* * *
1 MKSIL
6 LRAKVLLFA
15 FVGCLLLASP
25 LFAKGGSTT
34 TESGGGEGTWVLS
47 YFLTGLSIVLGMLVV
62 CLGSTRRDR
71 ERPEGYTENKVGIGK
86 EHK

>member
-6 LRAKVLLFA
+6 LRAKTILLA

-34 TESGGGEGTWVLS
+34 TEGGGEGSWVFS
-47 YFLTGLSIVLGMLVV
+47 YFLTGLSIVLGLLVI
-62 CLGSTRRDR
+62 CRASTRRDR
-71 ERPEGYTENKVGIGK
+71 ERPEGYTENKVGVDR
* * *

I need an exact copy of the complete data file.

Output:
1 MKSIL
6 LRAKVLLFA
15 FVGCLLLASP
25 LFAKGGSTT
34 TESGGGEGTWVLS
47 YFLTGLSIVLGMLVV
62 CLGSTRRDR
71 ERPEGYTENKVGIGK
86 EHK

>member
-6 LRAKVLLFA
+6 LRAKTILLA

-34 TESGGGEGTWVLS
+34 TEGGGEGSWVFS
-47 YFLTGLSIVLGMLVV
+47 YFLTGLSIVLGLLVI
-62 CLGSTRRDR
+62 CRASTRRDR
-71 ERPEGYTENKVGIGK
+71 ERPEGYTENKVGVDR